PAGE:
UNDERSTANDING THE DECOMPOSITION PROCESSES OF HIGH-ENERGY DENSITY MATERIALS
thesisposted on 23.07.2021, 01:51 by Michael N SakanoMichael N Sakano
For decades, the response of high-energy (HE) density materials at extreme conditions of pressure and temperature from strong insults like burning or impact have been studied in depth by the shock community. Shock physicists aim to develop a fundamental understanding for coupled chemical and physical processes across orders of magnitude spatial and temporal regimes. In order to succeed, this requires extensive collaboration between experiments and simulations, ranging from the electronic to the engineering scales. The end goals would be to develop predictive multiscale models capable of explaining ignition and initiation of HE systems and composites. The collected works in this thesis detail my contributions to the field of HE materials, specifically addressing the chemical reactivity at the atomistic level using reactive molecular dynamics (MD) simulations.
Through this endeavor, we aim to develop a critical understanding for the decomposition processes of HE materials. We begin with a validation the reactive force field, ReaxFF, by addressing the very strong anisotropic shock sensitivity in 2,2-Bis[(nitrooxy)methyl]propane-1,3-diyl dinitrate (PETN) through direct comparison of time-evolved spectra between experiments and simulations. Such strong orientation dependence is thought to relate to the initial decomposition events. Therefore we compare spectra at three different shock pressures, where we observe similar timescales for the disappearance of the NO2 symmetric and antisymmetric stretch modes. A more detailed chemical species analysis indicates that the NO2 molecular species could be considered the primary intermediate which initiates the decomposition process. Furthermore, these results suggest that the combination of explicit MD simulations and ultrafast spectroscopy will be key to the development of a detailed understanding of chemistry at extreme conditions.
Following the validation study, we further our understanding of reactivity in HE systems by investigating the differences in kinetics between an ordered and disordered system. It has been shown that shocked material is often severely strained, causing a loss in crystalline order. This in turn results in the disordered materials, such as amorphous solids, having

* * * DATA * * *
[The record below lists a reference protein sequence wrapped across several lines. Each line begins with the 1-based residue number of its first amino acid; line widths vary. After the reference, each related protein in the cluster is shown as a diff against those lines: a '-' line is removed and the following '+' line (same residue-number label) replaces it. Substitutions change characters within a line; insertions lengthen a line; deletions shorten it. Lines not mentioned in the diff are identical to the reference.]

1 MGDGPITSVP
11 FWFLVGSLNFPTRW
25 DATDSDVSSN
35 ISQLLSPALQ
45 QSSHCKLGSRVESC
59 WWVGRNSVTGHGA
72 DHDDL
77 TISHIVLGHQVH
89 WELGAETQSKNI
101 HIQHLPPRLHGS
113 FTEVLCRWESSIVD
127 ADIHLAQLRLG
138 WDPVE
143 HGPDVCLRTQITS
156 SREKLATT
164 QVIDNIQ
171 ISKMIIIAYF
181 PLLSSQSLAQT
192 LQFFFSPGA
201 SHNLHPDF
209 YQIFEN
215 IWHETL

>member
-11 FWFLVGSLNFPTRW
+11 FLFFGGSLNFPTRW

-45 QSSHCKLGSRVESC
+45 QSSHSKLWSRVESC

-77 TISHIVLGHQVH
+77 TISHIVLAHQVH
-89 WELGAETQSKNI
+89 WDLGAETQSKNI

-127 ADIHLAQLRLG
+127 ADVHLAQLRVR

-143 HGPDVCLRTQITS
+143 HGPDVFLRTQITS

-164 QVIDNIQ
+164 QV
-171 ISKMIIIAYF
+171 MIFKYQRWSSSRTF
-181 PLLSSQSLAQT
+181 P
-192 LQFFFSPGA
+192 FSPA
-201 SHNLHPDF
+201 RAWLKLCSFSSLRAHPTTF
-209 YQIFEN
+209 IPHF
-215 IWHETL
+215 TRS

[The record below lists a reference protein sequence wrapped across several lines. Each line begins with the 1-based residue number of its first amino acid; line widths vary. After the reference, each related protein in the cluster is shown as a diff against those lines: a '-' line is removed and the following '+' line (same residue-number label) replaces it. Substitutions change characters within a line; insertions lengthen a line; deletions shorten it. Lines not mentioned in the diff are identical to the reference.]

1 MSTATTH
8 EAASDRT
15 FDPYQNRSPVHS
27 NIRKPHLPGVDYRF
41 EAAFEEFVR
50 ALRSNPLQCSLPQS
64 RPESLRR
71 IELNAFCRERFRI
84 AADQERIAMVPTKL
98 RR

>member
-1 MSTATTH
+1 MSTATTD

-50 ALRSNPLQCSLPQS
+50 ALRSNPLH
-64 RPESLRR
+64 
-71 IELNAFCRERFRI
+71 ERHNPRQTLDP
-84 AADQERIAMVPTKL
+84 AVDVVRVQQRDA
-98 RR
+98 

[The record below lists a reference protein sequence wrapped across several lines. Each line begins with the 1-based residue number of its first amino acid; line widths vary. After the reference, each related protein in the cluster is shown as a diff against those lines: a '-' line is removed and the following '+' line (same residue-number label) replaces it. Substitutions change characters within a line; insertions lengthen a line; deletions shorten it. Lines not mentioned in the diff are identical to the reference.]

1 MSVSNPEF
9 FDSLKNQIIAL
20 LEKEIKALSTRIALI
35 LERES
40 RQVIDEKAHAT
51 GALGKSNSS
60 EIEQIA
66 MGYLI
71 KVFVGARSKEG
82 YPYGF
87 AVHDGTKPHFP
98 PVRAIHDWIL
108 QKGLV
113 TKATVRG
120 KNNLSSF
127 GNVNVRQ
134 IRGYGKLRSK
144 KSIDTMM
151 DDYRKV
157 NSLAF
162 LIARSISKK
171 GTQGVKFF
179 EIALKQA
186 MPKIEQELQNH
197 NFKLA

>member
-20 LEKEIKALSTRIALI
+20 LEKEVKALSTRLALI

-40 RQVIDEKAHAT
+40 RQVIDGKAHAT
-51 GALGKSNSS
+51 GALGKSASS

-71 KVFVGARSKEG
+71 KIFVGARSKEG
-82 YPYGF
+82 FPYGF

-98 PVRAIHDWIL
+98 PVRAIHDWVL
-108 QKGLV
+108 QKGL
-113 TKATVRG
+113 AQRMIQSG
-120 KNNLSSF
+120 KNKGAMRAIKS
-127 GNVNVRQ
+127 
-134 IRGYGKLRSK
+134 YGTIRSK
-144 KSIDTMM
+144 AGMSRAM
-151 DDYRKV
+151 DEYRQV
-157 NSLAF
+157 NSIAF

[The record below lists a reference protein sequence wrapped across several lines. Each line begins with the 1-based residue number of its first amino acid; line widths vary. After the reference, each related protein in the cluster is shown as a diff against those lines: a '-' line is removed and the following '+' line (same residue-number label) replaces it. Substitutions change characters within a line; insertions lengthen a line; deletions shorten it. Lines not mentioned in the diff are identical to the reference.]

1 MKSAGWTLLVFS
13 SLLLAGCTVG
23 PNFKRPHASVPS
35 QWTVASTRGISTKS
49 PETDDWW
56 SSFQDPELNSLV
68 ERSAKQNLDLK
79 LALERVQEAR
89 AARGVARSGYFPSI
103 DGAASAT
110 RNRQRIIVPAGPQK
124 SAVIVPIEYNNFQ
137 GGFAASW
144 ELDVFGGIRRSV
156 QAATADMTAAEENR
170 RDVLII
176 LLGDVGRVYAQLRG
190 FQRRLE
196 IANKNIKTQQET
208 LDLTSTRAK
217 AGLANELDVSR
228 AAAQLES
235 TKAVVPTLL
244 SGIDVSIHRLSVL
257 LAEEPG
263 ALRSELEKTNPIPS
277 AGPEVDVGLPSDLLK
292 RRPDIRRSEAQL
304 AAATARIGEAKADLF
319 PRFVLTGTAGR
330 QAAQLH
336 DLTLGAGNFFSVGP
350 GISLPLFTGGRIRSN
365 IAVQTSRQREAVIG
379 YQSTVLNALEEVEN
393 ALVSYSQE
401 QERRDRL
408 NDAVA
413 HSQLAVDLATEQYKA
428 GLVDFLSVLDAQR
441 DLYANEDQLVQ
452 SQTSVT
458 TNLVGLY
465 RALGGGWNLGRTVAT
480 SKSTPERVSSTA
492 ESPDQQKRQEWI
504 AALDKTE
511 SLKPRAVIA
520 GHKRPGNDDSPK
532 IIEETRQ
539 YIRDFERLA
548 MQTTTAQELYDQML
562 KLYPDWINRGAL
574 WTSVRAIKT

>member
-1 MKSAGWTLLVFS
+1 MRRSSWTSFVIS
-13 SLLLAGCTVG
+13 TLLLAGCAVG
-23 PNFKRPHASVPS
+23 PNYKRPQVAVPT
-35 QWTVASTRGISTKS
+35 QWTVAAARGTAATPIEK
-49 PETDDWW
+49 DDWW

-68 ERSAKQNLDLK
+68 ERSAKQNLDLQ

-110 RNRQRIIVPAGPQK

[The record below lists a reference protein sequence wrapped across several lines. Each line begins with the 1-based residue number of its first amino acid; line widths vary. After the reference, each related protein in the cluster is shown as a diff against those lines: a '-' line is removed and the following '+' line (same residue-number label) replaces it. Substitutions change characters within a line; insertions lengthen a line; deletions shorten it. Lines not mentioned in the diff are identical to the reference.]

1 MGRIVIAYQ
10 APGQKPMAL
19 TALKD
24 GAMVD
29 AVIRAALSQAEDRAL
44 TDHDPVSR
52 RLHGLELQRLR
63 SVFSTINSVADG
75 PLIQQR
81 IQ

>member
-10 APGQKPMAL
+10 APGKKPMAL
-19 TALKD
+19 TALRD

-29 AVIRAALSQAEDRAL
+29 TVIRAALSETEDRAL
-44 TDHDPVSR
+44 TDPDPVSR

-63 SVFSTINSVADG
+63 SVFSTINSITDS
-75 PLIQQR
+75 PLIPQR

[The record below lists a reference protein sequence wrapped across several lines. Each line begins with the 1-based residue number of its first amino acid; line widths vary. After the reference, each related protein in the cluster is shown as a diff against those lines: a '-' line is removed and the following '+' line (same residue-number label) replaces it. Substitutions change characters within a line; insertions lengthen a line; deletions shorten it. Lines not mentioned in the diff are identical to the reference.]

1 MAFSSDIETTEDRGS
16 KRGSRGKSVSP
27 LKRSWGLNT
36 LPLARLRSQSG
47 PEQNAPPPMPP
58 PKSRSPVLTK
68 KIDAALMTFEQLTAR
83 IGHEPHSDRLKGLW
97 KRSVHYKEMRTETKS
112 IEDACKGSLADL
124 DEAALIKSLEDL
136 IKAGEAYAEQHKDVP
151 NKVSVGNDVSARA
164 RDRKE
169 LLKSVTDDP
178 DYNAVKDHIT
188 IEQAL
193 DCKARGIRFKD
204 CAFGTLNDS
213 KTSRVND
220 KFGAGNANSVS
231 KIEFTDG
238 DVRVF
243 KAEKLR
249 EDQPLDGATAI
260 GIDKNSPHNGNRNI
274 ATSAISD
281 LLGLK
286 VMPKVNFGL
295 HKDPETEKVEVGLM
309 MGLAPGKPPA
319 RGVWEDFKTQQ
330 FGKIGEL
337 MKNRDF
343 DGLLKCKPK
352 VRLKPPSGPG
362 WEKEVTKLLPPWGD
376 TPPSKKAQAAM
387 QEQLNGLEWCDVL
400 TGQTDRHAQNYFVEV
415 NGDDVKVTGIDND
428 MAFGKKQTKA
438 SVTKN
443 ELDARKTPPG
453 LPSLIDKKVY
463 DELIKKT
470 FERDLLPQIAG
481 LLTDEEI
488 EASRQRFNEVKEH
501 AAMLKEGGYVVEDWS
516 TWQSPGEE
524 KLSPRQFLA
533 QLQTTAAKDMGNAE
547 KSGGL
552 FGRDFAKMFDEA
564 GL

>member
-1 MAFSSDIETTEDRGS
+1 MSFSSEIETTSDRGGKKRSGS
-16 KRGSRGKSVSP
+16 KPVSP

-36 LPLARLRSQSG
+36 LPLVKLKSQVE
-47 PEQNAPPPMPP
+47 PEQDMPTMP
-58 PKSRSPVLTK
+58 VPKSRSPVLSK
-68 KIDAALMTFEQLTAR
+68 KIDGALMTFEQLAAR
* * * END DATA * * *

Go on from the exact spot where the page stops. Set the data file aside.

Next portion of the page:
faster reactivity due to their higher internal energy and/or lower thermal conductivity. Our results indicate that extra energy is required to break the long-range order in bulk crystalline systems, thus resulting in slower decomposition rates. Further analyses of thermal hotspots point towards slightly faster chemical propagation in the amorphous samples due to lower thermal conductivity. These results provide an understanding for how molecular disorder can be attributed to increased reactivity.
After developing an understanding for the initial decomposition processes of HE materials, we turn our attention to a growing interest in the community which is the developing reduced order chemistry models for use in multiscale efforts. Many schemes report mechanisms that are obtained from experiments, which can have large error bars depending on the apparatus and/or extraction technique, or from gas phase simulations, which may not be relevant at shock conditions. To circumvent these issues, we develop a coarse-grained chemical kinetics model from all-atom reactive MD simulations by taking advantage of an unsupervised dimensionality reduction machine learning technique called non-negative matrix factorization. Doing so allows us to represent the overall decomposition chemistry as latent concentrations akin to reactants, intermediates, and products, which we then use to extract kinetics parameters and heats of reaction. These values are implemented into a continuum model, where we could simulate the criticality of thermal hotspots at regimes beyond the reach of MD, as well as verify how uncertainties in the parameters vary as a function of hotspot sizes.
Finally, we close with significant progress made towards on-going and future work, where we address two of the most challenging ideas in the field of HE materials: 1) developing definitive chemistry models at extreme conditions, and 2) improving coarse-grained descriptions for multiscale modeling.